Code REDD Empowering People, Preserving Forests, and Protecting Wildlife

 

Deforestation Timeline

Tropical deforestation is continuing at an alarming rate. Between 1990 and 2010, the rate of deforestation averaged about 13 million hectares a year, occurring mostly in tropical countries.

That means we are losing about 350 km2 of forest each day, or an area the size of New York City every two days. Every year we lose a forest the size of England.

Trees store carbon. That is how they grow. They turn atmospheric carbon dioxide (CO2), water and sunlight into wood, and produce the oxygen we breathe as a bi-product. When a forest is destroyed (deforestation) the carbon stored in the trees is released as CO2 emissions, contributing to the other sources of man made emissions of greenhouse gases that are collectively causing climate change. In fact, deforestation and forest degradation currently account for 17% of annual global greenhouse gas emissions – which is more than the entire global transportation sector, and comparable to all the world’s industrial activity. (Fig. 1). Emissions from tropical deforestation and degradation are comparable to the total annual CO2 emissions of the United States or China. Urgent action to tackle tropical deforestation therefore needs to be a central part of future climate change mitigation plans.

In addition to avoiding greenhouse gas emissions, forest conservation has many other benefits to all of us. Forests deliver many ecosystem services that are essential for human livelihood and well-being, at both the regional and global scale. These ecosystem services include regulating rainfall, providing flood defense, maintaining soil stability, and supporting high levels of biodiversity. The biodiversity and ecosystem service benefits of forests are especially important to the well-being of the world’s poor. Over 90% of those who live on less than $1 per day depend to some extent on forests for their livelihoods, and conservation of those areas is therefore particularly beneficial to the development of poor communities.5,6 In this sense, REDD+ may not only play a significant role in climate change mitigation and adaptation, but may also significantly contribute to sustainable development opportunities in developing countries.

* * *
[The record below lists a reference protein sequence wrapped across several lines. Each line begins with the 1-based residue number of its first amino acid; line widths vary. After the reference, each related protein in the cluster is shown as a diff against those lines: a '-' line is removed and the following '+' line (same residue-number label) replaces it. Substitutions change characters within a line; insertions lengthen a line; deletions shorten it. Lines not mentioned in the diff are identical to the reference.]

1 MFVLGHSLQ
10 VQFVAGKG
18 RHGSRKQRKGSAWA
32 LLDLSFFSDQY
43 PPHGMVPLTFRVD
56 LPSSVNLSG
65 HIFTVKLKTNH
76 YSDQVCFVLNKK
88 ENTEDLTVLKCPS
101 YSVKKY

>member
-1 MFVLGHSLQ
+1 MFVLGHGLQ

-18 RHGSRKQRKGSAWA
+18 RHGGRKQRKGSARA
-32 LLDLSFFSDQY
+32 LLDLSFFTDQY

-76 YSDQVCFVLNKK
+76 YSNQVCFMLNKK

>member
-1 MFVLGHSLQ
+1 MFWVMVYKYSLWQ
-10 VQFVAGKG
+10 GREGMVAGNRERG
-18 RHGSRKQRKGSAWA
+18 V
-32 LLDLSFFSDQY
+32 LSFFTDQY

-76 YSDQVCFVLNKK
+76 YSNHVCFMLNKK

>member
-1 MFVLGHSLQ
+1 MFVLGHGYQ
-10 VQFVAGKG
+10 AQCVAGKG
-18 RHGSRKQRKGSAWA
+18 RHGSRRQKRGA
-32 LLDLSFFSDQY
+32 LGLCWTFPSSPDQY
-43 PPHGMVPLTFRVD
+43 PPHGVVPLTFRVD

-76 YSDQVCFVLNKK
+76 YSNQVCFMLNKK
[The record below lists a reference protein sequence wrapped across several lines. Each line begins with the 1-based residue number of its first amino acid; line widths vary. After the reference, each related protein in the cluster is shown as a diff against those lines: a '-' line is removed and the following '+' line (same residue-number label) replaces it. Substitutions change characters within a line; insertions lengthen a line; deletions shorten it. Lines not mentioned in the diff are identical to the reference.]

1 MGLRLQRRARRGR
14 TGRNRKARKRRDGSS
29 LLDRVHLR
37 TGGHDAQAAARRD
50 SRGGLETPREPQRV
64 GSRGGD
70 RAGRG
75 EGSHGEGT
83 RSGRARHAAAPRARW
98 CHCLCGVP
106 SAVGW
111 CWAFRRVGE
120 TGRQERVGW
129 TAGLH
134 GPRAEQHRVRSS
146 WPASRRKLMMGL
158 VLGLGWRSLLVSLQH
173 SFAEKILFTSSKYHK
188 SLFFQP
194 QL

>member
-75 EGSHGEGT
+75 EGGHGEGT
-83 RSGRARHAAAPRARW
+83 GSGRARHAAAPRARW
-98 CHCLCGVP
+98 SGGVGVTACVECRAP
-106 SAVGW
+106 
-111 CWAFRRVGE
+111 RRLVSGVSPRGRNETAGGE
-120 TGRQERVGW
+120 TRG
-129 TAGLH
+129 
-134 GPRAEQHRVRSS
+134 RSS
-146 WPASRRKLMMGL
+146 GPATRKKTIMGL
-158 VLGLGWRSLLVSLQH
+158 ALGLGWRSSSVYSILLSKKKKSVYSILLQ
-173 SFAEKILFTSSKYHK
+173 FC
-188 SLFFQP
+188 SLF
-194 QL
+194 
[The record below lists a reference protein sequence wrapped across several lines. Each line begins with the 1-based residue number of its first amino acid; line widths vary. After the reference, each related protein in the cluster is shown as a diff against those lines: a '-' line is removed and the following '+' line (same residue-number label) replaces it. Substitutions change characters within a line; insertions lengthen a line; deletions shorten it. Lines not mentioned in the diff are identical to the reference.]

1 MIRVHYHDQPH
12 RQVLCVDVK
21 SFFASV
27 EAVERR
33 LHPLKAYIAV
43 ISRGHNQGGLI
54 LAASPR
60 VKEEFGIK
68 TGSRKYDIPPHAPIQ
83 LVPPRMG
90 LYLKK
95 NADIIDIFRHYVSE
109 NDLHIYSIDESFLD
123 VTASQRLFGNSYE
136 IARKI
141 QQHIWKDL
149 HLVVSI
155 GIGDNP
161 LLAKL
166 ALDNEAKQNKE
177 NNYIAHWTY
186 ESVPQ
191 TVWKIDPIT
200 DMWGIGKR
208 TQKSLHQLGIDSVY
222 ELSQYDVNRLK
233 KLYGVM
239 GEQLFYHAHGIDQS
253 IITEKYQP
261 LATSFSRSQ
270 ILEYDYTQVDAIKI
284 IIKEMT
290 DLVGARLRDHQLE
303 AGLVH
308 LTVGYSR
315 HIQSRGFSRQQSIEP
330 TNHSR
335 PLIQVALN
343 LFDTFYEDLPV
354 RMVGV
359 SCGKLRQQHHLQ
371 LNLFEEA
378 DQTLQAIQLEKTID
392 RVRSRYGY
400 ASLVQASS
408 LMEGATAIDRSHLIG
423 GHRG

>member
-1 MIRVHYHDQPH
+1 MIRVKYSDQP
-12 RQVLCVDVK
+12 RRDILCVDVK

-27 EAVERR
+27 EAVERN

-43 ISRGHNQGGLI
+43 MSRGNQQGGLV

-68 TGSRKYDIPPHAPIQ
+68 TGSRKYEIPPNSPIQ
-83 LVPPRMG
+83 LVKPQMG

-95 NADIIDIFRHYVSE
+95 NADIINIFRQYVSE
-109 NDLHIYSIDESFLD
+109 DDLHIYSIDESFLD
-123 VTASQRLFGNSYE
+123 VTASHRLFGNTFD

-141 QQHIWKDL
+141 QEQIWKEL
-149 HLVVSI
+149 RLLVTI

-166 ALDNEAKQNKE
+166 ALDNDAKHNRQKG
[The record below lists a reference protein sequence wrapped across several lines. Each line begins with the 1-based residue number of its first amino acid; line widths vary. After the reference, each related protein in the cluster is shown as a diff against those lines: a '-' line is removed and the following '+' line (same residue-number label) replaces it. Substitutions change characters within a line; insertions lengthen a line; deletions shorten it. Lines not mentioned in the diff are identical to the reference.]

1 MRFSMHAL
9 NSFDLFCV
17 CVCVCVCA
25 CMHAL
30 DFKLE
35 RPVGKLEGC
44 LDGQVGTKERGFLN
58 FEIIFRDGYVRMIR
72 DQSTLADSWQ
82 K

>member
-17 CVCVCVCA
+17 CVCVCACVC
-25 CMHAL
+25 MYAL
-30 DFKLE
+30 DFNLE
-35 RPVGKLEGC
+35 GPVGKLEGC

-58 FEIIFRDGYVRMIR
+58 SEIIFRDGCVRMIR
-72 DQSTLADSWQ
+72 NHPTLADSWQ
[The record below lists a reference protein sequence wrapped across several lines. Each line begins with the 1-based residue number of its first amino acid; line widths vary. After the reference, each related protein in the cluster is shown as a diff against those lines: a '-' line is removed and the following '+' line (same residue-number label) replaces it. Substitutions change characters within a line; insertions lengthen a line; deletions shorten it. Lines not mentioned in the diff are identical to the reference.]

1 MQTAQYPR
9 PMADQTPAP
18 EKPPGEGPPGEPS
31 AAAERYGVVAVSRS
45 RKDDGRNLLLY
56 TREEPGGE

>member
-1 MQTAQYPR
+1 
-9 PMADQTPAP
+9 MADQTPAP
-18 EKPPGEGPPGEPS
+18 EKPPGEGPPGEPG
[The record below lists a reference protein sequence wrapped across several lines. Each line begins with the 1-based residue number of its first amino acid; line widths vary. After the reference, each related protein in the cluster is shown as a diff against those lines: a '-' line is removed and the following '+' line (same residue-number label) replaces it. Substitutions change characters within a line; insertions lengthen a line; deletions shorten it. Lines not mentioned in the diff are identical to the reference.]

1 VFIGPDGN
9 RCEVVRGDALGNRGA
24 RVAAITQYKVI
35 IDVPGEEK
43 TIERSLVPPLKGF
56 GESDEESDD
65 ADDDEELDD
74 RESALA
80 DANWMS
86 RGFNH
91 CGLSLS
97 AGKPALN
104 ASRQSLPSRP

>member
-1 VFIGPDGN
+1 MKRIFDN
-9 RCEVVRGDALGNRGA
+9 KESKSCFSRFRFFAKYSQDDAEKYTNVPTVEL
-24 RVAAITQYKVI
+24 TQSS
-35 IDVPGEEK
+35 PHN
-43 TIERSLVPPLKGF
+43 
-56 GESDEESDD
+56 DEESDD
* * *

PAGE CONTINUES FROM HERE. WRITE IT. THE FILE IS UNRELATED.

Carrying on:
5 Elliasch Review of UK Office of Climate Change (2008).
6 Turner et al. 2012. “Global Biodiversity Conservation and the Alleviation of Poverty.” Bioscience. Volume 62, No. 1. P. 85-92.